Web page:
Ben Gernon first attracted international attention when he won the Nestlé and Salzburg Festival Young Conductor’s Award in 2013 following a unanimous decision by the jury led by Ingo Metzmacher, and soon after became a Dudamel Fellow with the Los Angeles Philharmonic. Since this time he has conducted extensively across the UK, Europe, Japan and the USA and has been praised repeatedly for his effortless authority on the podium, his drive and command of the orchestra and his incisive, heart-felt and evocative interpretations. In 2013, BBC Music Magazine featured him as their “Rising Star: Great artist of tomorrow”.
A favorite already of many UK orchestras, Gernon has worked with the London Symphony, London Philharmonic, Philharmonia Orchestra, Scottish Chamber, Royal Philharmonic and all the BBC orchestras, and continues to work regularly with the City of Birmingham Symphony, BBC Philharmonic, BBC Scottish, Royal Scottish National Orchestra, amongst others.
He has conducted two BBC Proms, one in 2012 in a composer portrait of Tansy Davies and in 2014 on the occasion of Sir Peter Maxwell Davies’s 80th birthday. In Europe he has conducted the Camerata Salzburg, Gustav Mahler Youth Orchestra, Luxembourg Philharmonic, Hamburg Symphony and Lausanne Chamber Orchestra, the Stuttgart Staatstheater Orchestra and Swedish Radio Symphony.
As a Dudamel Fellow with the LA Philharmonic in 2013–14, Gernon assisted on a variety of projects and conducted their Symphonies for Schools concerts in multi-media enhanced performances of Vivaldi’s Four Seasons, Tchaikovsky’s Symphony No 1 and the Nutcracker Suite. In summer 2016, Gernon had two major U.S. debuts at the Hollywood Bowl with the LAPO and with the Chicago Symphony Orchestra at the Ravinia Festival, when he conducted a rich and varied program of Britten, Debussy and Stravinsky’s Firebird, which was accompanied by a newly created production by the Handspring Puppet Company (creators of the legendary stage production of War Horse).
Following his debut with Milwaukee Symphony in 2015–16 he also made an immediate return there in the following season. Further afield, Gernon has conducted the New Japan and Nagoya Philharmonic orchestras and the National Philhamonic of Russia.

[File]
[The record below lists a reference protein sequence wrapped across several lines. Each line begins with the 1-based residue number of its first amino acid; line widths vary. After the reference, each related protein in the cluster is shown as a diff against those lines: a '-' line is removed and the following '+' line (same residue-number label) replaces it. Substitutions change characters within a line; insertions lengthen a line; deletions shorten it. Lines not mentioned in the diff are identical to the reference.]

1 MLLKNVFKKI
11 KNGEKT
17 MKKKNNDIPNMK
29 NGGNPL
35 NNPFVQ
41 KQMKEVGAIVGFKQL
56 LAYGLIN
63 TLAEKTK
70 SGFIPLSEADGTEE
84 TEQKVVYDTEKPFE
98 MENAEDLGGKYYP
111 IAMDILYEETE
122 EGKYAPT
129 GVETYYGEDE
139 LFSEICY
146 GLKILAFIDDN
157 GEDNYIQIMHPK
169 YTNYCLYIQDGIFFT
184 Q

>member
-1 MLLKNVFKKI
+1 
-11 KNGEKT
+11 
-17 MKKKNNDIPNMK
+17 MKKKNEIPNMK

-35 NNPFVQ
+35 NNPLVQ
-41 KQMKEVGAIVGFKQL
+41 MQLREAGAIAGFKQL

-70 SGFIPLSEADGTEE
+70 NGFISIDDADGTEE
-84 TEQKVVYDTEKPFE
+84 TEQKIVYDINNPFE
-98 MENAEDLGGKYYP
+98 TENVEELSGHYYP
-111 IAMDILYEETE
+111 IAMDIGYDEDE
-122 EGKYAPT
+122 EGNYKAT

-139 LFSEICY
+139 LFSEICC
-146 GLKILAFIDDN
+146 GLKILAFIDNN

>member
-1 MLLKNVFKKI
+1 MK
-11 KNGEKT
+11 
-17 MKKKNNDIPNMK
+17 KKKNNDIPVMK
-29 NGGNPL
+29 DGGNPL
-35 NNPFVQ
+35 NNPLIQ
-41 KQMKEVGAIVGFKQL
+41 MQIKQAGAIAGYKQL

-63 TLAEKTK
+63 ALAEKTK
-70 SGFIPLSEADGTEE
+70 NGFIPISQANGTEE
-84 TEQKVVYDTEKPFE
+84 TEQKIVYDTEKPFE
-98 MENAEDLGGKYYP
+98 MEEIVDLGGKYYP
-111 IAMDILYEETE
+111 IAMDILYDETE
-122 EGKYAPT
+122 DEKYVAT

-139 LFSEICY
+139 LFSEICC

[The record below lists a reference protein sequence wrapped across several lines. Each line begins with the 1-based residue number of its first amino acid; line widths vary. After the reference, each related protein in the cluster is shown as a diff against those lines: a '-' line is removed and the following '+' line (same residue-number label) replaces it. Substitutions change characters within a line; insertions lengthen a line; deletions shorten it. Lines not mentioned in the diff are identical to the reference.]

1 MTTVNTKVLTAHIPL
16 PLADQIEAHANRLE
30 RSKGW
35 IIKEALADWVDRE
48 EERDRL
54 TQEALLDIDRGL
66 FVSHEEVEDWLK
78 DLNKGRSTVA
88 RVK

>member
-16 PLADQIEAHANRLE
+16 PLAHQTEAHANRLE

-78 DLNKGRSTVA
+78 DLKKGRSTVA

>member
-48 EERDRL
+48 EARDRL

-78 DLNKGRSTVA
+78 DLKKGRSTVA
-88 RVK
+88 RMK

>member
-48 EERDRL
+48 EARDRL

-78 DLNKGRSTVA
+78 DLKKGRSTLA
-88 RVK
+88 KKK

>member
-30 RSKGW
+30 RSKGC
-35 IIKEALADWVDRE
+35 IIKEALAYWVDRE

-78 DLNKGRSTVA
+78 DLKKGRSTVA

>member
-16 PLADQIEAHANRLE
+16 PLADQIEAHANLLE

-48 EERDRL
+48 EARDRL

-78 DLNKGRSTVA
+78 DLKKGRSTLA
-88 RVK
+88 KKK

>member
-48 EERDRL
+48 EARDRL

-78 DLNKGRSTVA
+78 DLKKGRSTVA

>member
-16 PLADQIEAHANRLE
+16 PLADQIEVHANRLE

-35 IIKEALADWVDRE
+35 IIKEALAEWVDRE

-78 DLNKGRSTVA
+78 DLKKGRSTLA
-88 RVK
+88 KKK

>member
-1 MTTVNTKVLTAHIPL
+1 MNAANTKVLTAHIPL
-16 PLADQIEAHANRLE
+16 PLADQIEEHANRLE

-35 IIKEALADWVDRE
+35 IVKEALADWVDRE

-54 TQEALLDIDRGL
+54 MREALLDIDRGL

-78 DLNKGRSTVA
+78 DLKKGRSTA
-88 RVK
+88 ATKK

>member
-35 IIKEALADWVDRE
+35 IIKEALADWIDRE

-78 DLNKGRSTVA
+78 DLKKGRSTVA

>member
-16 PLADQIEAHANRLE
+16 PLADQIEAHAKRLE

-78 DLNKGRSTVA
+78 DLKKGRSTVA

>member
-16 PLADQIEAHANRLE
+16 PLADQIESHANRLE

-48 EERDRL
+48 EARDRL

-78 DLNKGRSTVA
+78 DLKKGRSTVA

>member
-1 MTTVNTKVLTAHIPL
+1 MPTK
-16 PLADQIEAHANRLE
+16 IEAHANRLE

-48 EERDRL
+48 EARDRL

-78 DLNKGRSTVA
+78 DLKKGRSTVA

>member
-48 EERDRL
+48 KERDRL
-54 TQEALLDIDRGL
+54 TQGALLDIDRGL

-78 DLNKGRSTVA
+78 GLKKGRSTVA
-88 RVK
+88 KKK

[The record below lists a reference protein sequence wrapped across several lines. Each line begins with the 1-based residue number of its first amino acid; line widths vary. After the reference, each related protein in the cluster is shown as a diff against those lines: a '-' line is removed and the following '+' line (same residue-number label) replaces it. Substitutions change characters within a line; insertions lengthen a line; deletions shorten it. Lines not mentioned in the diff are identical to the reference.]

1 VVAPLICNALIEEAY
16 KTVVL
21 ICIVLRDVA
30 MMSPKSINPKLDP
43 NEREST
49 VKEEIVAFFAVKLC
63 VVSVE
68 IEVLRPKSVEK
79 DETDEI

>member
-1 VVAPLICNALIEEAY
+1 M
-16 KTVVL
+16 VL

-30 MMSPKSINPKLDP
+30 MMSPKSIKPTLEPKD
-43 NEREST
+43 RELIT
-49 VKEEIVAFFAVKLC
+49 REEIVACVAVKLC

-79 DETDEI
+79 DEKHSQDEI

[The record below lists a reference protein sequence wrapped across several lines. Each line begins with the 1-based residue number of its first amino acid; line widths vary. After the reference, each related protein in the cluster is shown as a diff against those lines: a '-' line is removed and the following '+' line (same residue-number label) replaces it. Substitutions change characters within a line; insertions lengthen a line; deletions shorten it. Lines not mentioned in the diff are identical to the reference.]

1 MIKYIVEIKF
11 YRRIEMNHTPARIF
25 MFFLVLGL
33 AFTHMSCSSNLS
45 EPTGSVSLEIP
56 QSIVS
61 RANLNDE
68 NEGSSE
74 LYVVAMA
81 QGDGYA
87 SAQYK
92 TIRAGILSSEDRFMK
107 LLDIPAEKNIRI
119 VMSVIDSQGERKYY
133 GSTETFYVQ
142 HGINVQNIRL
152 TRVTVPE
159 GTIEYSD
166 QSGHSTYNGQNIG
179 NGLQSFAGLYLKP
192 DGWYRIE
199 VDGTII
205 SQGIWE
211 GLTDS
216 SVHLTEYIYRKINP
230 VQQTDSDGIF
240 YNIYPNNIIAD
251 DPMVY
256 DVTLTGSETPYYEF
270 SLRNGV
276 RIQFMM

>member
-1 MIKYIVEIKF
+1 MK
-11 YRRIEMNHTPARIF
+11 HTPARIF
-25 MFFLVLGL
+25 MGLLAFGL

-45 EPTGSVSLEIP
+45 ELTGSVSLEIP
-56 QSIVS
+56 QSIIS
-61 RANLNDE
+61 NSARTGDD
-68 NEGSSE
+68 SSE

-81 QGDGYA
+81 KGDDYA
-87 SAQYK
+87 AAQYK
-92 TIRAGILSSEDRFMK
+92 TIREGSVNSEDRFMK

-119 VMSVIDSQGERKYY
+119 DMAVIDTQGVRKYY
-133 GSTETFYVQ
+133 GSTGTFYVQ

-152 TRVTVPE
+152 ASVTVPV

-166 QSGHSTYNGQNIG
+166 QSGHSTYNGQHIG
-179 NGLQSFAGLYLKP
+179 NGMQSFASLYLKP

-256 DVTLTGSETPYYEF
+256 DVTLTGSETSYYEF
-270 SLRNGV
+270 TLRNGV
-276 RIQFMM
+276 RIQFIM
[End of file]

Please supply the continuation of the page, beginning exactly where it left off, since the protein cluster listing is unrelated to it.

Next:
A keen opera conductor, Gernon conducted a specially crafted arrangement of Mozart’s Die Entführung aus dem Serail with the Young Singers Academy at the Salzburg Festival to critical acclaim; he assisted Jakub Hrusa in Carmen at Glyndebourne and made his debut with Glyndebourne Touring Opera in Don Giovanni and Stuttgart Opera in The Marriage of Figaro.
Gernon studied at the Guildhall School of Music and Drama with Sian Edwards, with whom he still works closely, and with Sir Colin Davis, who was a profoundly influential figure in Gernon’s musical development.
Credit: Sasha Gusov
Meet The Artist
Boris Giltburg has appeared with many leading orchestras such as the Philharmonia Orchestra, Israel Philharmonic Orchestra, NHK Symphony, DSO Berlin, Frankfurt Radio Symphony Orchestra, London Philharmonic Orchestra, Oslo Philharmonic Orchestra, St Petersburg Philharmonic and Baltimore Symphony Orchestra. He made his BBC Proms debut in 2010, his Australia debut last season (with the Adelaide and Tasmanian Symphony orchestras) and has frequently toured to South America and China, also touring Germany with the Orchestre National du Capitole de Toulouse. He has played recitals in leading venues such as Hamburg Elbphilharmonie, Carnegie Hall, Southbank Centre, Louvre and Concertgebouw.
This season, Giltburg is resident artist in Brussels at both Flagey & Bozar, performing in recital and with the Deutsche Kammerphilharmonie and Paavo Järvi and Brussels Philharmonic and Stéphane Denève; he is also artist in residence in The Hague with the Residentie Orkest under Nicholas Collon, with whom he appears at the Amsterdam Concertgebouw.
In North America he plays for the first time with Pacific Symphony and Ben Gernon, Utah Symphony and Thierry Fischer and NAC Ottawa Alexander Shelley. Engagements in the UK include his debut with the Hallé Orchestra and returns to the Royal Liverpool Philharmonic, City of Birmingham Symphony and Bournemouth Symphony orchestras. Recital appearances this season include the Southbank Centre’s International Piano Series, Radio France, Bilbao Philharmonic Society, and Liszt Raiding Festival. He also tours Europe with the Pavel Haas Quartet, and was featured on their acclaimed 2017 Supraphon Dvořák quintets release.
In 2017 Naxos released Rachmaninoff’s Piano Concerto No. 2 with the Royal Scottish National Orchestra and Carlos Miguel Prieto, coupled with the Études-Tableaux Op. 33. This followed Giltburg’s first concerto release which won him a Diapason d’Or for the Shostakovich concertos with Vasily Petrenko and the Royal Liverpool Philharmonic Orchestra, coupled with his own arrangement of Shostakovich’s String Quartet No. 8. His Schumann, Beethoven and Rachmaninoff solo discs for Naxos have been similarly well received.
His 2012 Orchid release of the Prokofiev Sonatas was shortlisted for the critics’ award at the Classical Brits, and was closely followed by a Romantic sonatas disc (Rachmaninoff, Liszt, Grieg).
Born in 1984 in Moscow, Giltburg moved to Tel Aviv at an early age, studying with his mother and then with Arie Vardi. He went on to win numerous awards, most recently the second (and audience) prize at the Rubinstein in 2011, and in 2013 he won first prize at the Queen Elisabeth Competition, catapulting his career to a new level. In 2015 he began a long-term recording plan with Naxos Records.
Giltburg is an avid amateur photographer and blogger, writing about classical music for a non- specialist audience.